Eventide Rose review

By any other name, would this new modulated delay sound as sweet?

  • £359
  • €399
  • $349
(Image: © Future)

MusicRadar Verdict

Creative delay versatility in a box, Eventide’s Rose is a smart addition to any ’board.


  • +

    Hugely versatile in its range of sounds.

  • +

    Nice morphing between sounds.

  • +

    Varied modulation types.

  • +

    Reverse switch.


  • -

    Only one external input - we’d liked to have seen expression pedal and extra footswitching together.

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Eventide, a long-established brand in rack-mounted studio processors, was one of the first to bring out large high-grade effects pedals with multiple programs. 

The TimeFactor (delay), ModFactor (modulation), PitchFactor (pitch) and Space (reverb) were quite thematic in that they offered variations on a specific effects type, but its most recent - and smaller - H9 pedal was more like ‘Eventide’s greatest hits’, covering everything. 

For the Rose, then, the company has kept a smaller form factor but has gone back to a more specific theme, describing the pedal as a modulated delay. With a hybrid mix of analogue and digital components, the pedal pairs an analogue signal path with a digital delay line that has five modulation sources. 

The Rose has a very broad standard delay range that apparently runs from 10 microseconds right up to 10 seconds, which gives it real flexibility in the sounds it can produce. Besides the massive range of timings available for standard delays with audible repeats, the very short delay times are used for time-based effects such as comb filtering, chorus and flanging. The delay time is set by the Delay knob, which, pushed then turned, progressively selects 10 delay ranges (the selection is indicated by the combination of lit LEDs on the Preset LED ladder). Once a range is set, the normal action of the knob fine-tunes the delay time within that range and will give you up to 10 seconds in the highest range. If you want more than that, there’s a Delay Multiplier button that can offer two, three, four and five times the range, to a maximum of 50 seconds.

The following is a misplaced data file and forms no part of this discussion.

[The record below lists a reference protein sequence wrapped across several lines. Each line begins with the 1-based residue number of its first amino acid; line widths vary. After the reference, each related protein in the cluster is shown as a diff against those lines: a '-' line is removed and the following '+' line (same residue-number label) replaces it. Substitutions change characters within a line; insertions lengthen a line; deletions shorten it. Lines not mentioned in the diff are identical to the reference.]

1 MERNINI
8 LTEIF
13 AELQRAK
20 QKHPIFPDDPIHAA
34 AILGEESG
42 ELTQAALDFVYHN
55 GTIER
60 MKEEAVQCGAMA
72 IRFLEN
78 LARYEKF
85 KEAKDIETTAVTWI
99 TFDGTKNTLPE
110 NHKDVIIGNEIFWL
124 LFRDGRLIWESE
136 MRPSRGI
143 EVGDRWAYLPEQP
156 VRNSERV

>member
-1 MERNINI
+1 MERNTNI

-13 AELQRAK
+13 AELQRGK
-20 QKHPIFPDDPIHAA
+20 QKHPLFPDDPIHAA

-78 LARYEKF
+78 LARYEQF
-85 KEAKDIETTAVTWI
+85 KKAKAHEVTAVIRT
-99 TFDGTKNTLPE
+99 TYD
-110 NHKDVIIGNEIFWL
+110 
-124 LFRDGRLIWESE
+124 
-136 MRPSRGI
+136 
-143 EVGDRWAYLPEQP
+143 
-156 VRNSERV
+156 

(Image credit: Future)

A Mix knob goes up to 100 per cent wet, while Feedback can be turned up for a very smooth transition into self- oscillation. Next, the Filter knob is a classic analogue low-pass filter that smoothly winds off the top-end, giving the repeats a tonal character more associated with an analogue BBD or tape device, and toning down the stridency of any chorus, for example, to sit it in context. Modulation is added with Rate and Depth knobs, with a choice of five modulation sources: sine wave, square wave, random, envelope and external. Then the Phi switch gives you reverse delay, except for the shortest delay times (below 20 milliseconds) where its function is to flip the phase. 

Five onboard presets store your settings, but in effect you’re getting five banks of two presets, because each has an A/B pair of settings. Instantly switching from A to B can be assigned to the Hotswitch footswitch, or you can use an expression pedal to morph between A and B. The Hotswitch can alternatively be used for tap tempo, engaging infinite repeats, or holding/resetting the modulation, and there’s the possibility of plugging a triple footswitch into the expression pedal input for these functions and more, including changing presets. 


There’s loads of sonic territory to explore in this excellent-sounding pedal. From the shortest delay times, you can dial in some altered metallic tonality and create a huge variety of chorus, flanging and rotary speaker-like sounds. Beyond that, there’s a full range of tonally varied delays, with or without modulation, and special mention must go to the backwards function: it’s one of the best we’ve heard - smooth and natural and encouraging play. 

There’s a huge variety of conventional delay effects on tap, but the other side of the coin is that this thing can also get quite bonkers, especially if you hook up an expression pedal or aren’t averse to real-time knob twiddling. The fact that it’s being used by Adrian Belew and Vernon Reid - players unafraid to get ‘out there’ - amply demonstrates that. While you can set up some extreme modulation-like repeats that descend in pitch dependent on your dynamics, there’s loads of mileage in playing along with yourself, creating loops and using the Multiplier button to change pitch and time. The Rose is the sort of pedal you can get lost in for hours. 

Trevor Curwen has played guitar for several decades – he's also mimed it on the UK's Top of the Pops. Much of his working life, though, has been spent behind the mixing desk, during which time he has built up a solid collection of the guitars, amps and pedals needed to cover just about any studio session. He writes pedal reviews for Guitarist and has contributed to Total Guitar, MusicRadar and Future Music among others.